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One way or another, Fisker Automotive may soon be off the market
23 September 2013
by Keith Patterson
Two German investors, Ingo Voigt and Fritz Nol, announced their intent to buy Fisker Automotive, the failing plug-in hybrid car company, on 11 September. The team submitted a detailed offer to the US Department of Energy (DOE) along with a letter of intent for restructuring Fisker.
The purchase funds for Fisker would in theory go directly to the DOE since the government agency loaned the auto company a large sum of money before it stopped production more than a year ago. Though the Voight/Nol offer amount has not yet been made public, many predict the company will sell for $25 million to $50 million. However, subsequent to the Voight/Nol offer, DOE announced it would auction off the remainder of Fisker’s loan obligation, “after exhausting any realistic possibility for a sale that might have protected our entire investment.” [See sidebar.]
|DOE auctioning off the Fisker loan|
|On 17 September, Peter W. Davidson, Executive Director of the DOE Loan Program Office (LPO), posted an update on Fisker and DOE’s loan portfolio, and announced that DOE had decided to auction off Fisker’s remaining loan obligation, with initial bid deadline of 7 October.|
|Noting that DOE has issued $8.4 billion in loans to auto manufacturers large and small—part of a much larger portfolio of clean energy loans and loan guarantees—Davidson added that not every investment and every company can succeed in such a competitive environment.|
|DOE will require all bids for the Fisker loan to include a commitment and business plan that promotes domestic manufacturing capabilities and related engineering for advanced technology vehicles in the US.|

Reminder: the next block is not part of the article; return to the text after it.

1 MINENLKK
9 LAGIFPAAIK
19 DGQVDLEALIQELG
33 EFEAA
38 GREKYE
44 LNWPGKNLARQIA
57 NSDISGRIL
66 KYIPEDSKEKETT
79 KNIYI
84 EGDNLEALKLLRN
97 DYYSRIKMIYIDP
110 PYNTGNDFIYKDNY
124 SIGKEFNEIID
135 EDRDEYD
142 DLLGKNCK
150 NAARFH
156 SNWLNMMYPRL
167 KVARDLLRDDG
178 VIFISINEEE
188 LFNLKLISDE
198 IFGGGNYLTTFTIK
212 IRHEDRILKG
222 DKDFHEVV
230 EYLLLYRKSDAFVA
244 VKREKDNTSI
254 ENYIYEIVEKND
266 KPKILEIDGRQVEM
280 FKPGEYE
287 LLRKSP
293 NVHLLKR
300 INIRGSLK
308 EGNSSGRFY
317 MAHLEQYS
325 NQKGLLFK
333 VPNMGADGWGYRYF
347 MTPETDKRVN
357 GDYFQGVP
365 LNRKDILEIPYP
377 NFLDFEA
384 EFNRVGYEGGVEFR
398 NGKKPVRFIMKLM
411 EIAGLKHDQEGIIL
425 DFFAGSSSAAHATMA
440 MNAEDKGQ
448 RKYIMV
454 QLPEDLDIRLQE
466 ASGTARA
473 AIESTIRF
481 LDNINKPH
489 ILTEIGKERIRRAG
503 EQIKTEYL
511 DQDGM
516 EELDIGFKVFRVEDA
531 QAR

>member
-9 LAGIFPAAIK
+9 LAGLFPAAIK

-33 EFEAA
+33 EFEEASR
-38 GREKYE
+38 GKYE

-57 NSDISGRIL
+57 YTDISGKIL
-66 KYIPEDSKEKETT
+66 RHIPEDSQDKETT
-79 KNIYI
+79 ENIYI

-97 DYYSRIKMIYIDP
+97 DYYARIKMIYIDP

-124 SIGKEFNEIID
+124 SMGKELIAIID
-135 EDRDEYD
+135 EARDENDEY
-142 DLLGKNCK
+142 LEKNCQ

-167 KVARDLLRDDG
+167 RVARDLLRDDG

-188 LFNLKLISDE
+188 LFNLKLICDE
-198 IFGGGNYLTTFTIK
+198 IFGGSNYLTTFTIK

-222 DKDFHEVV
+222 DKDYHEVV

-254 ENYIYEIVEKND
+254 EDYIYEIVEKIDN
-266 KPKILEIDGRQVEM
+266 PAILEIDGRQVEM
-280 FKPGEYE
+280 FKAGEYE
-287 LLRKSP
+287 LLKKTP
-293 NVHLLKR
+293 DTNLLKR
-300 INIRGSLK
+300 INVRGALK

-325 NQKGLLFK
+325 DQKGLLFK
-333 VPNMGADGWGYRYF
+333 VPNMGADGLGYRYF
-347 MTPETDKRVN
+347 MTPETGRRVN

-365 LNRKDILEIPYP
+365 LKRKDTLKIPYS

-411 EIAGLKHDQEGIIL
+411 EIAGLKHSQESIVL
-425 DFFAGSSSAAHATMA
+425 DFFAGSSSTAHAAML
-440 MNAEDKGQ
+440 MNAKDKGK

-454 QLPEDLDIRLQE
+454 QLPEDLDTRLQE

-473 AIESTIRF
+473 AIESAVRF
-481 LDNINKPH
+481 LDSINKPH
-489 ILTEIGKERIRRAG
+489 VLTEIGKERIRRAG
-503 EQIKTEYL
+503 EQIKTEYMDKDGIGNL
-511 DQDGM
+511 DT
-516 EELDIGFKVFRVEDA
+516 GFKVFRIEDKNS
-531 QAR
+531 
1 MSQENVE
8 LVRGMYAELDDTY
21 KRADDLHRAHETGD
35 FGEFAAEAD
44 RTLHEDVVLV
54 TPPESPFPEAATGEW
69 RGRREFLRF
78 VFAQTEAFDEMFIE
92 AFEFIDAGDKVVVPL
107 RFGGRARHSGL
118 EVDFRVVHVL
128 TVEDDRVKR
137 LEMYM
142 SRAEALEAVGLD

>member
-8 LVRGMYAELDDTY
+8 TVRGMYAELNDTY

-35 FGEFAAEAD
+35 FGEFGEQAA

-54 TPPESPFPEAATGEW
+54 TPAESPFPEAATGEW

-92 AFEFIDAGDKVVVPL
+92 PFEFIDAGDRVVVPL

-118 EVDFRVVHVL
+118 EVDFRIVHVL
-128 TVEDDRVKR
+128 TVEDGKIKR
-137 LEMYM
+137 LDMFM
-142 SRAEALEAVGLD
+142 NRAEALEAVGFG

|The $192 million disbursed to Fisker represents approximately 2% of the DOE advanced vehicle loans, and barely one half of 1 percent of DOE’s overall loan program portfolio, Davidson wrote.||“Even after accounting for all possible losses on the Fisker loan, expected losses to date only represent about 2% of our overall loan program portfolio of approximately $34 billion—and less than 10% of the loan loss reserve Congress set aside for the program.”|
The DOE offered Fisker Automotive a $529 million loan in 2009 as part of the department’s Advanced Technology Vehicles Manufacturing (ATVM) loan program. (Earlier post.) The program backs automotive companies that offer both green energy initiatives, such as increased fuel efficiency, and new auto industry jobs in the United States.
Fisker’s loan was granted so the company could build an environmentally friendly luxury car called Karma in Finland and later a second vehicle named Atlantic in the United States. Both of these vehicles promised to marry eco-friendly technologies with the high-end style of a Maserati.
To satisfy its agreement to build a vehicle and bring jobs to the US, Fisker used part of the money to purchase a $20-million factory in Delaware that had previously been owned by General Motors.
Not long after word got out about the DOE’s investment, Fisker started raking in funding from private investors. Beyond the government loan, the car company gained more than $600 million for the creation of its vehicles.